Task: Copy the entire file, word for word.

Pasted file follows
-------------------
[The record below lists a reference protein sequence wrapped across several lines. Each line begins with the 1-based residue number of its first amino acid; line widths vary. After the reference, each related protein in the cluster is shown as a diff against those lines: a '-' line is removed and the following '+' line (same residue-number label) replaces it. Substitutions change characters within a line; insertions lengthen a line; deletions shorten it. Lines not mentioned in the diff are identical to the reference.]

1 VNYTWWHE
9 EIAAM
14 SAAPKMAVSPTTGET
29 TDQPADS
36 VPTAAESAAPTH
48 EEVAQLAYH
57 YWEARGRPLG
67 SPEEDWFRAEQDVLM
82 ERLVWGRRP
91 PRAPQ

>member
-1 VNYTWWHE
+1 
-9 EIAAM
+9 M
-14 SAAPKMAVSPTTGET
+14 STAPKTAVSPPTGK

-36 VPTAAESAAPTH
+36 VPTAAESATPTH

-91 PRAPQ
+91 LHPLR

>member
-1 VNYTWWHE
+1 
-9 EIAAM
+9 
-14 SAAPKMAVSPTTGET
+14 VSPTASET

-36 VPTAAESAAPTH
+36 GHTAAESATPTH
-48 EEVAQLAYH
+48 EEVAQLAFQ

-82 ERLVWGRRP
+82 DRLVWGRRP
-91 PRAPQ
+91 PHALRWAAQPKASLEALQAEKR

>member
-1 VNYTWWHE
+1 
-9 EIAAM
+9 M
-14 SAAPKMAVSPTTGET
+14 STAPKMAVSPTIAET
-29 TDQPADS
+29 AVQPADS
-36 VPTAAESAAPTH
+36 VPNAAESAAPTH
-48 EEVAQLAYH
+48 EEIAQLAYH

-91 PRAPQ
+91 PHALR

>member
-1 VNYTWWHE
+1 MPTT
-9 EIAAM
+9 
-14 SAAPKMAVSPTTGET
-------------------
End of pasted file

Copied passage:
[The record below lists a reference protein sequence wrapped across several lines. Each line begins with the 1-based residue number of its first amino acid; line widths vary. After the reference, each related protein in the cluster is shown as a diff against those lines: a '-' line is removed and the following '+' line (same residue-number label) replaces it. Substitutions change characters within a line; insertions lengthen a line; deletions shorten it. Lines not mentioned in the diff are identical to the reference.]

1 VNYTWWHE
9 EIAAM
14 SAAPKMAVSPTTGET
29 TDQPADS
36 VPTAAESAAPTH
48 EEVAQLAYH
57 YWEARGRPLG
67 SPEEDWFRAEQDVLM
82 ERLVWGRRP
91 PRAPQ

>member
-1 VNYTWWHE
+1 
-9 EIAAM
+9 M
-14 SAAPKMAVSPTTGET
+14 STAPKTAVSPPTGK

-36 VPTAAESAAPTH
+36 VPTAAESATPTH

-91 PRAPQ
+91 LHPLR

>member
-1 VNYTWWHE
+1 
-9 EIAAM
+9 
-14 SAAPKMAVSPTTGET
+14 VSPTASET

-36 VPTAAESAAPTH
+36 GHTAAESATPTH
-48 EEVAQLAYH
+48 EEVAQLAFQ

-82 ERLVWGRRP
+82 DRLVWGRRP
-91 PRAPQ
+91 PHALRWAAQPKASLEALQAEKR

>member
-1 VNYTWWHE
+1 
-9 EIAAM
+9 M
-14 SAAPKMAVSPTTGET
+14 STAPKMAVSPTIAET
-29 TDQPADS
+29 AVQPADS
-36 VPTAAESAAPTH
+36 VPNAAESAAPTH
-48 EEVAQLAYH
+48 EEIAQLAYH

-91 PRAPQ
+91 PHALR

>member
-1 VNYTWWHE
+1 MPTT
-9 EIAAM
+9 
-14 SAAPKMAVSPTTGET